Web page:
Skip to main content
Skip to main content

WKU News

Another Study Says Mediterranean Diet Good for the Heart

 

Another Study Says Mediterranean Diet Good for the Heart

MONDAY, Feb. 25 (HealthDay News) -- Score another heart-health win for the Mediterranean diet.

Eating a diet rich in olive oil, nuts, fresh fruits and vegetables, along with red wine, helped those at high risk for cardiovascular problems avoid heart trouble better than those eating a low-fat diet, a new Spanish study has found.

During a follow-up period of about five years, study participants on a Mediterranean diet that emphasized either olive oil or nuts had a 30 percent greater reduction in relative risk of a heart attack, stroke or death from cardiovascular disease, said study lead author Dr. Miguel Angel Martinez-Gonzalez. He is chairman of preventive medicine and public health at the Universidad de Navarra in Spain.

"This is a moderate-to-high benefit," he said. "The low-fat diet also helped, but to a lesser degree."

The new findings are published online Feb. 25 in the New England Journal of Medicine. They will also be presented Monday at the International Congress on Vegetarian Nutrition in Loma Linda, Calif.

The findings echo those from previous research.

Martinez-Gonzalez's team evaluated nearly 7,500 men and women. They ranged in age from 55 to 80 when they enrolled in the study, which began in Spain in 2003. Fifty-seven percent of the participants were women.

While the men and women had no history of heart attack or stroke or other cardiovascular problems at enrollment, they did have risk factors such as type 2 diabetes, smoking, high blood pressure or high cholesterol.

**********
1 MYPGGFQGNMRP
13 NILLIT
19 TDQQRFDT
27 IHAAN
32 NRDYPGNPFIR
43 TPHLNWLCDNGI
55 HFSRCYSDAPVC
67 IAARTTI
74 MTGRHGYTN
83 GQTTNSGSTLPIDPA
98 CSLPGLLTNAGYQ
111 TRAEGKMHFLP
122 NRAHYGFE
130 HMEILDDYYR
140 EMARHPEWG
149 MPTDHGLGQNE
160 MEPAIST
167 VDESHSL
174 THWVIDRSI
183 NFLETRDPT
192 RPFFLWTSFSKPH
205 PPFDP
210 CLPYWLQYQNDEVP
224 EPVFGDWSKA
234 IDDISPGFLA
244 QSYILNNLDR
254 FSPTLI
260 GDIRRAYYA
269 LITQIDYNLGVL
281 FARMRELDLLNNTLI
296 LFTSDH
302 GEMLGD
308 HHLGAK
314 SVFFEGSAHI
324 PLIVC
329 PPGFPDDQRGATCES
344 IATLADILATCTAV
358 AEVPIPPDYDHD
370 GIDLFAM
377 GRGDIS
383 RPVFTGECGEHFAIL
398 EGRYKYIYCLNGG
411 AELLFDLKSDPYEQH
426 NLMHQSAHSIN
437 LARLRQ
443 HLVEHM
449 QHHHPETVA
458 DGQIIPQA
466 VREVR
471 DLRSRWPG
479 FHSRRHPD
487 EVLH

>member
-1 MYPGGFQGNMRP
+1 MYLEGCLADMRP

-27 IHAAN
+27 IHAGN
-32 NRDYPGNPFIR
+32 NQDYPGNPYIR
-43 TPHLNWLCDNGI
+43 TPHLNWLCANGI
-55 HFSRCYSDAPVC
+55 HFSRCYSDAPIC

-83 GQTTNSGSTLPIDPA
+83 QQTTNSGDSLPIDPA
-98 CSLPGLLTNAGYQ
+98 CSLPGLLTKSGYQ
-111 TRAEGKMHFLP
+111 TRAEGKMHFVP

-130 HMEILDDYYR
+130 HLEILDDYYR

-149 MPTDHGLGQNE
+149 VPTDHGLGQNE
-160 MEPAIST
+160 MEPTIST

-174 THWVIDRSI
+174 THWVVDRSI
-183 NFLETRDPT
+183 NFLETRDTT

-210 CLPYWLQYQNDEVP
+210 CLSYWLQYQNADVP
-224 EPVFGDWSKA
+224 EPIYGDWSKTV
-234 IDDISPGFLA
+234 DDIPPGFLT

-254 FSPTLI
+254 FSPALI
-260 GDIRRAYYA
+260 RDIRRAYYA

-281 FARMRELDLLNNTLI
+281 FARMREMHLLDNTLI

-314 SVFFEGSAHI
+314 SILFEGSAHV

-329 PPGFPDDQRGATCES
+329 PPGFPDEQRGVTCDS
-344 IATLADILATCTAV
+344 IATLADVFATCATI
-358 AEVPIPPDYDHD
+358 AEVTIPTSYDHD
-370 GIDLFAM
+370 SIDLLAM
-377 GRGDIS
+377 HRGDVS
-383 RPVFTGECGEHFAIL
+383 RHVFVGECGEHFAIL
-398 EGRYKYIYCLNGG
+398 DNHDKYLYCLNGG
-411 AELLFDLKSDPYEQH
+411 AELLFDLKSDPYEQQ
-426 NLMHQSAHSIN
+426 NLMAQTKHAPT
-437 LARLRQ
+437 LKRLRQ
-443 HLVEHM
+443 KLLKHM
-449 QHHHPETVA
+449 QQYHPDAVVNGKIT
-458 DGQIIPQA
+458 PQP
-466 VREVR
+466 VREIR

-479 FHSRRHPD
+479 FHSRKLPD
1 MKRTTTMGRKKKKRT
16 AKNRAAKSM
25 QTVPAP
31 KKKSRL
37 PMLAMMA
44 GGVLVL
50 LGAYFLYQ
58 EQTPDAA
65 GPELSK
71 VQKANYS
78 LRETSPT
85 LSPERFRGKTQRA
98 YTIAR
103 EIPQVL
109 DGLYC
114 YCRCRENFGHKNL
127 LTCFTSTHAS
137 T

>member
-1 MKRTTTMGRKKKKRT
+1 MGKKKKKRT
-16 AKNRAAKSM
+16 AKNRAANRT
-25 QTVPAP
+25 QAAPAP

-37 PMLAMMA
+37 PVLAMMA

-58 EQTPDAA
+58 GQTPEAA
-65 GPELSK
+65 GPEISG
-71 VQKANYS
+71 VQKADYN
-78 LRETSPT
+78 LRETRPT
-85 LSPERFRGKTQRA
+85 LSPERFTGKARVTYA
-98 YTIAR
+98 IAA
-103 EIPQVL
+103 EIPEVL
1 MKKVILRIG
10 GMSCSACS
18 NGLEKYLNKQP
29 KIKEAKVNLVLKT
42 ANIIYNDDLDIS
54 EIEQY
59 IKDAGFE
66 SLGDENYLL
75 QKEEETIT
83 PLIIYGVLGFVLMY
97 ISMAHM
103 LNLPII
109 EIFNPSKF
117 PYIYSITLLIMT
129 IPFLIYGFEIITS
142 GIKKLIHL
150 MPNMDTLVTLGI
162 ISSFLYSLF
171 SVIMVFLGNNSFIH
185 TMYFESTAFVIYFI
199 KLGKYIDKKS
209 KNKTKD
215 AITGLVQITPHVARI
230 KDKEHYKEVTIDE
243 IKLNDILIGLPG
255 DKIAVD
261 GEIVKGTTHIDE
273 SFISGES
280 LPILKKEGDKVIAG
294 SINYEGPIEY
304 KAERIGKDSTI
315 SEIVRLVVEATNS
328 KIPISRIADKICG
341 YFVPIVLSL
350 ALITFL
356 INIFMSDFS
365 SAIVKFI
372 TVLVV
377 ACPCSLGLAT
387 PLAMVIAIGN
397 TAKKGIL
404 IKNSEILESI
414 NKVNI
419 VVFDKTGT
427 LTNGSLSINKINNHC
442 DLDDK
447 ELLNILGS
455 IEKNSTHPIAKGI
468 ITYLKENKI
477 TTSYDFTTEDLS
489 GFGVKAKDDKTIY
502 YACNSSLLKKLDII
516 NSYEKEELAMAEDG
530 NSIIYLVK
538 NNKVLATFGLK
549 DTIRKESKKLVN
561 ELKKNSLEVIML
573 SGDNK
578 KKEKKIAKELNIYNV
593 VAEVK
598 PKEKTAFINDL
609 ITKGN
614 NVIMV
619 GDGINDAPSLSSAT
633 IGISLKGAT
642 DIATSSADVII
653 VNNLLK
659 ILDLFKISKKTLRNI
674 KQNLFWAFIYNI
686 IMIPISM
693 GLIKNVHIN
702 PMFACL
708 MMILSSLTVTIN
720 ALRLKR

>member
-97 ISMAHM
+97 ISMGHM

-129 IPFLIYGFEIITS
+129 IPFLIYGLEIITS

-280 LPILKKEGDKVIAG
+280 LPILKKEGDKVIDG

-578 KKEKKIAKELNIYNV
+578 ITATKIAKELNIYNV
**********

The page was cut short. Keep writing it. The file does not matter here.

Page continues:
The researchers assigned the men and women to one of three groups -- a low-fat diet, a Mediterranean diet that focused on nuts or a Mediterranean diet that focused on olive oil.

On average, the men and women were overweight or obese. In all three groups, the average body-mass index was 30 or close to it, which is defined as obese.

The olive oil group consumed about four tablespoons a day or more. The nuts group ate about three servings a week or more, including walnuts, hazelnuts and almonds. Members of both groups also ate plenty of fruits and vegetables, as well as fish, and drank wine with meals. They could have white meat but were told to avoid red and processed meats.

The low-fat group ate low-fat dairy, breads, potatoes, fruits and vegetables, and lean fish. They were told to avoid oils, baked goods, nuts, red and processed meat, and fatty fish.

At the end of the study, 288 cardiovascular events had occurred. While 109 of those events occurred in the low-fat group, 96 were in the group that ate a Mediterranean diet with olive oil, and 83 were in the Mediterranean diet-with-nuts group.

When the researchers looked separately at stroke, heart attack and death, only the link between the Mediterranean diet and stroke was statistically significant. The researchers found a link between the diets and heart protection, but it did not prove cause and effect, they said.

So why does the Mediterranean diet seem to boost heart health? Martinez-Gonzalez said it's probably the combination of good-quality fats -- both monounsaturated like olive oil and polyunsaturated like vegetable oils -- and the wide range of other nutrients.

The findings came as no surprise to two U.S. experts.

"I think this is demonstrating again, conclusively, that this is the diet to go on to prevent heart disease," said Dr. Suzanne Steinbaum, director of women and heart disease at Lenox Hill Hospital in New York City, and a spokeswoman for the American Heart Association's Go Red for Women campaign.

The 30 percent reduction in relative risk, she said, is ''significant."

Alice Lichtenstein, the Stanley Gershoff Professor of Nutrition Science and Policy at Tufts University in Boston, said the new findings are "confirming what we have been saying all along." The findings are strong, she said, due to the number of people studied and the length of the follow-up.